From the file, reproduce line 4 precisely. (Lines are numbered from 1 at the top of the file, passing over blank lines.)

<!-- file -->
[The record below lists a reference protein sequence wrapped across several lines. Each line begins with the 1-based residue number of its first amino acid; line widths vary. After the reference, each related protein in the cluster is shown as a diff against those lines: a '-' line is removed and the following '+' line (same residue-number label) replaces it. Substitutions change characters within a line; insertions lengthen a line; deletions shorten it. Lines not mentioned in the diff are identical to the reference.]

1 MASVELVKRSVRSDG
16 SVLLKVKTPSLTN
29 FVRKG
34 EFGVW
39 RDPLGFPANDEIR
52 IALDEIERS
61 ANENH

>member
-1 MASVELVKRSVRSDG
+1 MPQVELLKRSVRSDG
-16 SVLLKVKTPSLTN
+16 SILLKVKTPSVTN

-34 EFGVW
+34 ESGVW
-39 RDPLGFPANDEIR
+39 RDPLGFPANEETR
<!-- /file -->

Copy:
29 FVRKG